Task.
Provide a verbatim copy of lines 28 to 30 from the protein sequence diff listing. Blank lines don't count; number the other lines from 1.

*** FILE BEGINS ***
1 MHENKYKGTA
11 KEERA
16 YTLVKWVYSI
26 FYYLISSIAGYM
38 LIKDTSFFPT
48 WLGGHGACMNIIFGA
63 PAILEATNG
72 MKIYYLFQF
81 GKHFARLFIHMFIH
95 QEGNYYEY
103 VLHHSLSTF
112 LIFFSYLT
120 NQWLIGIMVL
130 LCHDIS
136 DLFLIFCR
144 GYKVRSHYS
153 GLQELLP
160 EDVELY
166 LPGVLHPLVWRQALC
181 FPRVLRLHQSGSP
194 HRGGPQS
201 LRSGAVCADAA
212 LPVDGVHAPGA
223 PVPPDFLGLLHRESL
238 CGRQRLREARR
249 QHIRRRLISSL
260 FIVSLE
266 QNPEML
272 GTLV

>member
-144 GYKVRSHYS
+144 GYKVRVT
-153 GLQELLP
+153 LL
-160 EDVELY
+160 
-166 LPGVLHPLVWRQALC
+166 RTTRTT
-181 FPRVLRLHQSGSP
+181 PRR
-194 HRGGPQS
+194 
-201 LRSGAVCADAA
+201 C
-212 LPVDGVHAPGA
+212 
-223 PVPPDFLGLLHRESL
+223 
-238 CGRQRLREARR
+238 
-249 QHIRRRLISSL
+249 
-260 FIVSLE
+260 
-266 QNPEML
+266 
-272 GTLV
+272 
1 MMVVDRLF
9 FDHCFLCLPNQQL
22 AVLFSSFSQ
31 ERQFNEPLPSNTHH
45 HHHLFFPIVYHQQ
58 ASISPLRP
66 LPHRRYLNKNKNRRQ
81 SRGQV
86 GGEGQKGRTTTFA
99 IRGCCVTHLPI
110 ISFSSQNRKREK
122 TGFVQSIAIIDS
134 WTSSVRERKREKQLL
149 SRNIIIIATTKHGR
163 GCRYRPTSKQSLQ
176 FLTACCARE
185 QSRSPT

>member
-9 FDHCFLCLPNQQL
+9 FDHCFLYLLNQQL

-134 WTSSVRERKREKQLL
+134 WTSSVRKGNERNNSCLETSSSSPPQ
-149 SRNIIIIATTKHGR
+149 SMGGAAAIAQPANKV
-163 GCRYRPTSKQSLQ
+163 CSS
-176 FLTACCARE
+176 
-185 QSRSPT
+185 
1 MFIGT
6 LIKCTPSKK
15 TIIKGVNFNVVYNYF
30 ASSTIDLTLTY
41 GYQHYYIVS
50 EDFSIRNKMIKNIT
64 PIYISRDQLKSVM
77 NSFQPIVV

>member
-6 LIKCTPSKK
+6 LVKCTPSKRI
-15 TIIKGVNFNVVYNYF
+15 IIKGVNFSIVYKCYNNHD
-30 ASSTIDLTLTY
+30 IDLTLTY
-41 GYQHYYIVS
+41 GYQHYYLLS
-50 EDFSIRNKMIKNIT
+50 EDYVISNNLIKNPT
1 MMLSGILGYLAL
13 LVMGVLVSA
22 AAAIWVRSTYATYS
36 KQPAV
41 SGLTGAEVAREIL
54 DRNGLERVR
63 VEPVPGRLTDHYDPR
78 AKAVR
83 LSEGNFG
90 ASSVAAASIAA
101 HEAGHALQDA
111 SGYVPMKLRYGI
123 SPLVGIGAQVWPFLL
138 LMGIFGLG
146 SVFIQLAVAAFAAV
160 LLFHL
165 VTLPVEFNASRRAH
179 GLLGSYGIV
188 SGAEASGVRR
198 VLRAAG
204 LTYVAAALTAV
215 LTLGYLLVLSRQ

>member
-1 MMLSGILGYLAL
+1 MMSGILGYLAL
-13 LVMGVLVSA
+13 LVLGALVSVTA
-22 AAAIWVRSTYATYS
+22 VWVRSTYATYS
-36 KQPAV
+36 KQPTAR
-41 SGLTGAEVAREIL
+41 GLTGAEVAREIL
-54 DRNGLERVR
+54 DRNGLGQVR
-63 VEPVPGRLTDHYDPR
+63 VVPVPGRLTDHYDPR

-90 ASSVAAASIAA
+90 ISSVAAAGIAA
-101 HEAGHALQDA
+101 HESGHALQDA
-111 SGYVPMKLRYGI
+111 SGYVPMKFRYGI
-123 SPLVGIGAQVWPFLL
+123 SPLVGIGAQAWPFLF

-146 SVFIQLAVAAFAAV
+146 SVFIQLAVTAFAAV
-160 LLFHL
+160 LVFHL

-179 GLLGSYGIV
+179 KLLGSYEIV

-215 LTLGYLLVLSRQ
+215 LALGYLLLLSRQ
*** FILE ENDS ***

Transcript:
266 QNPEML
272 GTLV

>member